BERLIN - Volkswagen's EV charging unit Elli has partnered with Norway's Otovo to offer Huawei equipment that lets customers connect their cars with solar and storage systems at home in order to cut power bills.

The partnership marks the latest move by Volkswagen along the energy sector's value chain, already covering wallboxes, power tariffs as well as access to more than 700,000 public charging spots across Europe.

Norway's Otovo, founded in 2016, essentially functions like a marketplace where homeowners can order equipment, including solar panels and batteries, as well as their installations in 13 markets across the continent.

The rationale of the deal is to beef up Elli's services tied to its new wallbox, while exposing Otovo to the client base of Europe's largest carmaker, the chief executives of both businesses told Reuters.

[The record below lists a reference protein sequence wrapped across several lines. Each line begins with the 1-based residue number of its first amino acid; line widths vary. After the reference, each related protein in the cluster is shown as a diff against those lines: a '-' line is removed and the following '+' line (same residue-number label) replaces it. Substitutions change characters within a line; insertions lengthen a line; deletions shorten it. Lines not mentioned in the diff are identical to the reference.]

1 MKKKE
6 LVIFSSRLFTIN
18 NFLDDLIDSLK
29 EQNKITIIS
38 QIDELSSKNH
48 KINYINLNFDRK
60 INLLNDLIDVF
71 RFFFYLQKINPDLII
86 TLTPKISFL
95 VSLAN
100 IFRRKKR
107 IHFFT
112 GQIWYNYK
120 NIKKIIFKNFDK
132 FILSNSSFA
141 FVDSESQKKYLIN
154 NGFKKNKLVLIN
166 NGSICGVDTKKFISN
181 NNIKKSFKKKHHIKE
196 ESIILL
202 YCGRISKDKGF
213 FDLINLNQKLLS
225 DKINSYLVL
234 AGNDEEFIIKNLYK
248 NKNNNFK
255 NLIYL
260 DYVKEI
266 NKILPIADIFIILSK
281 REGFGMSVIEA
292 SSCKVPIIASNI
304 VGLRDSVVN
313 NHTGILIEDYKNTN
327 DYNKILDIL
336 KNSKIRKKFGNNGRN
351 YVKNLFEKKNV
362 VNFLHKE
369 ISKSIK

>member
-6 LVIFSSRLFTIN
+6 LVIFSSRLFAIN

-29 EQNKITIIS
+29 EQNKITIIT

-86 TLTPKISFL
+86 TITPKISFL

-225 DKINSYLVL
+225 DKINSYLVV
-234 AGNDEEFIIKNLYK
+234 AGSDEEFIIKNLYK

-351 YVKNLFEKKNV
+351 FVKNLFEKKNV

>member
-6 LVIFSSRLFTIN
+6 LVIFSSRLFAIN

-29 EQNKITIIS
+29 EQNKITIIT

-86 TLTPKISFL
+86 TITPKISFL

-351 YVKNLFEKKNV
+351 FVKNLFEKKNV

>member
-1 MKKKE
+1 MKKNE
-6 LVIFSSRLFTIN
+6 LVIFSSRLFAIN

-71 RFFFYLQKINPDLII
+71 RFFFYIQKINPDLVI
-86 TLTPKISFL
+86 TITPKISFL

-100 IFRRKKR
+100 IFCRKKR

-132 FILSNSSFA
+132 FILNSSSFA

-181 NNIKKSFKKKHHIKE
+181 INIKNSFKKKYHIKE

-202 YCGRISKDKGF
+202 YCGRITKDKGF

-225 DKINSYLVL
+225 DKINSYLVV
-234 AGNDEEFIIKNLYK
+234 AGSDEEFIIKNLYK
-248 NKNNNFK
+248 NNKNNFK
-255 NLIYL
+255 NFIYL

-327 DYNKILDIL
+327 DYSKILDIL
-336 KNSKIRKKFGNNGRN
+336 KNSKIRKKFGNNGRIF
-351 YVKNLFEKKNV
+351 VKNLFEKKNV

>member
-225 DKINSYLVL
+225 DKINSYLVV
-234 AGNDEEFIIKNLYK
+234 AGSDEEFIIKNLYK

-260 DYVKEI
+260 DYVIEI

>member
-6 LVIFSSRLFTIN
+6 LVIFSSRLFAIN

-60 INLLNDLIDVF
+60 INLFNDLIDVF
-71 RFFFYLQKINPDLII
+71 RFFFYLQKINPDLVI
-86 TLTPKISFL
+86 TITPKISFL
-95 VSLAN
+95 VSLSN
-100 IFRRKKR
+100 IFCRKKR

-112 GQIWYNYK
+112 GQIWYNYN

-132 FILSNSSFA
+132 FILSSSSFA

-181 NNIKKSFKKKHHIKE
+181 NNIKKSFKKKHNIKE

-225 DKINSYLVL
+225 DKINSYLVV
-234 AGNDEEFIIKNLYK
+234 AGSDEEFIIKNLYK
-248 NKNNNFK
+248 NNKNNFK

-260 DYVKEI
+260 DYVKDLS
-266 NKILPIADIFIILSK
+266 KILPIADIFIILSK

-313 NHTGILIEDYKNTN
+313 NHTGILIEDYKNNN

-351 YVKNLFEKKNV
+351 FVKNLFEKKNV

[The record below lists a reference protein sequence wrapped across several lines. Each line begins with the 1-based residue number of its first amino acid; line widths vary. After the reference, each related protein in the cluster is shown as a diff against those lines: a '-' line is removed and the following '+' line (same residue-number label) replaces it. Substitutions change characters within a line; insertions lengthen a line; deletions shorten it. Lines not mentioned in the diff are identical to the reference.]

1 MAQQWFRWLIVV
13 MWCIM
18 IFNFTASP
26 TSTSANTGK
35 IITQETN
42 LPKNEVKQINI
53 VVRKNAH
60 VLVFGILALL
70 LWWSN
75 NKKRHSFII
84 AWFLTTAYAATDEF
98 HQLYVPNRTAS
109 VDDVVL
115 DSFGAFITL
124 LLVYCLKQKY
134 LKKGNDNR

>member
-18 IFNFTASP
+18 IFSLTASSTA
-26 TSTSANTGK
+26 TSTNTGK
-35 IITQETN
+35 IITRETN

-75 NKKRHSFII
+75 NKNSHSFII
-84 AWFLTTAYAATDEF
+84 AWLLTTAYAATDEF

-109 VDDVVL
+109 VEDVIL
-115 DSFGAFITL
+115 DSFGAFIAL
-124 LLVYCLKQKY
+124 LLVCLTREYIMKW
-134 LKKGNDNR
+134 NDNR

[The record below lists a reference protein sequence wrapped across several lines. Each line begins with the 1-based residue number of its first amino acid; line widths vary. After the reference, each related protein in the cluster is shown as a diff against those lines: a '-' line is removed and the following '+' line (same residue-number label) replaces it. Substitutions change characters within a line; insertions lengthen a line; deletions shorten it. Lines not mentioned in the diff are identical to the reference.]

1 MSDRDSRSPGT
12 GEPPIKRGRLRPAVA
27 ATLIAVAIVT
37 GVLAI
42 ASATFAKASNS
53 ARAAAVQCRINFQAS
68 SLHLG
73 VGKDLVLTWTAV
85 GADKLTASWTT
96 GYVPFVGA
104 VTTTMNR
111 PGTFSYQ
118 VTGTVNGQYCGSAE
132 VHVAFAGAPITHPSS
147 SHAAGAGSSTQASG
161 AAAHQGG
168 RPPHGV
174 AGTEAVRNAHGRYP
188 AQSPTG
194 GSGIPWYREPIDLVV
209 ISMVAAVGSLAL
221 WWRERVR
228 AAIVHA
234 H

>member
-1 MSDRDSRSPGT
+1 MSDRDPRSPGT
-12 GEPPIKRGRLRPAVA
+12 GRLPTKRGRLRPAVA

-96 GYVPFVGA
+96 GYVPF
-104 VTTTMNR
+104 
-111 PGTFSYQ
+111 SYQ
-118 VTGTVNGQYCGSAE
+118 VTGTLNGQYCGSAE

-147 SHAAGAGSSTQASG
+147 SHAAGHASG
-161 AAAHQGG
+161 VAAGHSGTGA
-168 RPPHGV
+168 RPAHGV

"In terms of EV sales, if you look at the list of the markets Otovo is in, they actually cover 70%, 80% of the entire European volume," Elli CEO Giovanni Palazzo said.

Combining wallboxes and photovoltaic systems by using home storage can cut costs to charge electric vehicles by up to 40%, the companies estimate.

The partnership will start out by integrating Huawei inverters, which convert direct current into alternate current, as well as battery storage systems by the Chinese companies, Otovo CEO and founder Andreas Thorsheim said.

That, he said, was key in building an ecosystem for EV drivers that exists "around the vehicle when it's in its garage and can get its power directly from the home and the roof".

The partnership comes as demand for EVs has lost momentum, causing expansion plans by major European carmakers to be adjusted or delayed to ensure capital allocation.

Palazzo still argued that such a move at this time could help accelerate the expansion, which has been hampered by high prices, range anxiety and a lack of affordable models.

Otovo's Thorsheim agreed.

"If you miss a beat in this market, you're going to lag far behind. It's really a time to be on the attack."

(Reporting by Christoph Steitz; editing by David Evans)